Theoretical and Applied Genetics

, 123:1231

Genetic diversity, structure, gene flow and evolutionary relationships within the Sorghum bicolor wild–weedy–crop complex in a western African region


  • Fabrice Sagnard
    • ICRISAT, co/ILRI
  • Dékoro Dembélé
    • ICRISAT, Station de Samanko
  • Raphaël Leblois
    • INRA, UMR CBGP (INRA-IRD-CIRAD-Montpellier SupAgro)
  • Lassana Touré
    • IER-Sotuba
  • Mohamed Diakité
    • IRAG, CRA Bordo- Programme Céréales
  • Caroline Calatayud
  • Michel Vaksmann
    • IER-Sotuba
  • Sophie Bouchet
  • Yaya Mallé
    • ICRISAT, Station de Samanko
  • Sabine Togola
    • ICRISAT, Station de Samanko
  • Pierre C. Sibiry Traoré
    • ICRISAT, Station de Samanko
Original Paper

DOI: 10.1007/s00122-011-1662-0

Cite this article as:
Sagnard, F., Deu, M., Dembélé, D. et al. Theor Appl Genet (2011) 123: 1231. doi:10.1007/s00122-011-1662-0


Gene flow between domesticated plants and their wild relatives is one of the major evolutionary processes acting to shape their structure of genetic diversity. Earlier literature, in the 1970s, reported on the interfertility and the sympatry of wild, weedy and cultivated sorghum belonging to the species Sorghum bicolor in most regions of sub-Saharan Africa. However, only a few recent surveys have addressed the geographical and ecological distribution of sorghum wild relatives and their genetic structure. These features are poorly documented, especially in western Africa, a centre of diversity for this crop. We report here on an exhaustive in situ collection of wild, weedy and cultivated sorghum assembled in Mali and in Guinea. The extent and pattern of genetic diversity were assessed with 15 SSRs within the cultivated pool (455 accessions), the wild pool (91 wild and weedy forms) and between them. FST and RST statistics, distance-based trees, Bayesian clustering methods, as well as isolation by distance models, were used to infer evolutionary relationships within the wild–weedy–crop complex. Firstly, our analyses highlighted a strong racial structure of genetic diversity within cultivated sorghum (FST = 0.40). Secondly, clustering analyses highlighted the introgressed nature of most of the wild and weedy sorghum and grouped them into two eco-geographical groups. Such closeness between wild and crop sorghum could be the result of both sorghum’s domestication history and preferential post-domestication crop-to-wild gene flow enhanced by farmers’ practices. Finally, isolation by distance analyses showed strong spatial genetic structure within each pool, due to spatially limited dispersal, and suggested consequent gene flow between the wild and the crop pools, also supported by RST analyses. Our findings thus revealed important features for the collection, conservation and biosafety of domesticated and wild sorghum in their centre of diversity.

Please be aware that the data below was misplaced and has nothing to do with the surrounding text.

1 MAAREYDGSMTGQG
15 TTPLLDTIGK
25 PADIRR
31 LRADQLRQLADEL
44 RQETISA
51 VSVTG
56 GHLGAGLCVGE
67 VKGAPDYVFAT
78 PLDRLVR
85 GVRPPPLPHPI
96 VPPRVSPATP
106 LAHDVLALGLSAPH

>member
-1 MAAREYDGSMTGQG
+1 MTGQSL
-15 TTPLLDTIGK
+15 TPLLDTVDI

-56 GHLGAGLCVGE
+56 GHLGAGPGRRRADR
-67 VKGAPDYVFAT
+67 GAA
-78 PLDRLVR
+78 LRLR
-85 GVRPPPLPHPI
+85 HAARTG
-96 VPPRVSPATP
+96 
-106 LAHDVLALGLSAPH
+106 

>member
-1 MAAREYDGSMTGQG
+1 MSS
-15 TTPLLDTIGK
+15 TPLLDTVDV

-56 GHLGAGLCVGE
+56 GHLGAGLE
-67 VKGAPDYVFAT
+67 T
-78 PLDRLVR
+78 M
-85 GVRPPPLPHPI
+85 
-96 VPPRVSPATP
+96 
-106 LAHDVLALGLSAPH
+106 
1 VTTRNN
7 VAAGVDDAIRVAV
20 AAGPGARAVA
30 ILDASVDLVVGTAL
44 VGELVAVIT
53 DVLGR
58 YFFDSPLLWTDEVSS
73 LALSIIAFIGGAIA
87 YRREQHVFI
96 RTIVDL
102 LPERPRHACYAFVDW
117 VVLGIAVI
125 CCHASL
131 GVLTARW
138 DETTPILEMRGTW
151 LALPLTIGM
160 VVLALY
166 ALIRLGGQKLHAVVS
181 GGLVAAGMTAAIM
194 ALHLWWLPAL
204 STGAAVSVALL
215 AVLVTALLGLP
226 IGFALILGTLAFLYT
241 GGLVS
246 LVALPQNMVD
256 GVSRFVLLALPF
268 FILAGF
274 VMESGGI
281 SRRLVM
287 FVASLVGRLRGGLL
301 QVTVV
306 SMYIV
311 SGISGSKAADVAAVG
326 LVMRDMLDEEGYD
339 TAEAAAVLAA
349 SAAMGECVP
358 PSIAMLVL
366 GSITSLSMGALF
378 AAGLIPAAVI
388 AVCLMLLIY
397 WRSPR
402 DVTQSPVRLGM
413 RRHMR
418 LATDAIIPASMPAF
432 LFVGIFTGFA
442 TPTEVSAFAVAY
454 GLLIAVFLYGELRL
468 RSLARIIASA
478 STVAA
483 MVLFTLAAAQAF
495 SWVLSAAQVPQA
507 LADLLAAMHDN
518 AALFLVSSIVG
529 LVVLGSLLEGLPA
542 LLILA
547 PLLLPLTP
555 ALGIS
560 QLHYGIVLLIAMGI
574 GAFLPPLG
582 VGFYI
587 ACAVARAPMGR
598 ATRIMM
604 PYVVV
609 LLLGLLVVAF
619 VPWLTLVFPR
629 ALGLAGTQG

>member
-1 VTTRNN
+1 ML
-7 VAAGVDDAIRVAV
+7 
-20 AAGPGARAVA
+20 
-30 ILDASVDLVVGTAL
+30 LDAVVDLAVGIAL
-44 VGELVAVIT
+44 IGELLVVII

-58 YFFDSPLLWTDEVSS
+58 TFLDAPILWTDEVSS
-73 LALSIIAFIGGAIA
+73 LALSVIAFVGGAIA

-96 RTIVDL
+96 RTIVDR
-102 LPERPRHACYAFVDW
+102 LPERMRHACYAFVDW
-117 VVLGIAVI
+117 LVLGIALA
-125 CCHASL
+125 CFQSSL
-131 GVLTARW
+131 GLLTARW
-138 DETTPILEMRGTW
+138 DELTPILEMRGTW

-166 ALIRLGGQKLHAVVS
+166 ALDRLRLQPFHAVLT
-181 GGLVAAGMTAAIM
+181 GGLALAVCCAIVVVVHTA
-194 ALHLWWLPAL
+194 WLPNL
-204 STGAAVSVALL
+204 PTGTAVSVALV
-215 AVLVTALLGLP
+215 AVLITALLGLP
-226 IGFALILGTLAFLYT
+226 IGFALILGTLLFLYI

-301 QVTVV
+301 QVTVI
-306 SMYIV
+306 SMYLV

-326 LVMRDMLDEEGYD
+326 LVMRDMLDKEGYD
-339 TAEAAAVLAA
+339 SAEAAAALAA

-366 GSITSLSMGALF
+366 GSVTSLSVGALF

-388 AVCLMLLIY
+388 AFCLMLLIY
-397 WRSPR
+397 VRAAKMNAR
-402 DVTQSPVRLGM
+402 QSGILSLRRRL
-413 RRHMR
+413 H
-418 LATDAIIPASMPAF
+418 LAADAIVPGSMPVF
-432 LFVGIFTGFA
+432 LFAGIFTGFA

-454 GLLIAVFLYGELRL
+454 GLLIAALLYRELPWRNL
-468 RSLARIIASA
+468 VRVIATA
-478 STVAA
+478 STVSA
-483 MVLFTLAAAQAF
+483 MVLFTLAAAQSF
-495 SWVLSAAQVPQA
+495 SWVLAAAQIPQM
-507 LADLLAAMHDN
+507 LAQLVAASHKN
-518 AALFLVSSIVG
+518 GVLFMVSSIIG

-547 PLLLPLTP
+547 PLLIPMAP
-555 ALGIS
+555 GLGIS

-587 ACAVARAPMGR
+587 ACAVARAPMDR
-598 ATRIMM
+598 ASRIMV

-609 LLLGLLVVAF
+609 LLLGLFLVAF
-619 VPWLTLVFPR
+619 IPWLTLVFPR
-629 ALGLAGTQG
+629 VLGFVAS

Supplementary material

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Supplementary Electronic File 1 (PDF 6 kb)
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Supplementary Electronic File 6 (PDF 8 kb)

Copyright information

© Springer-Verlag 2011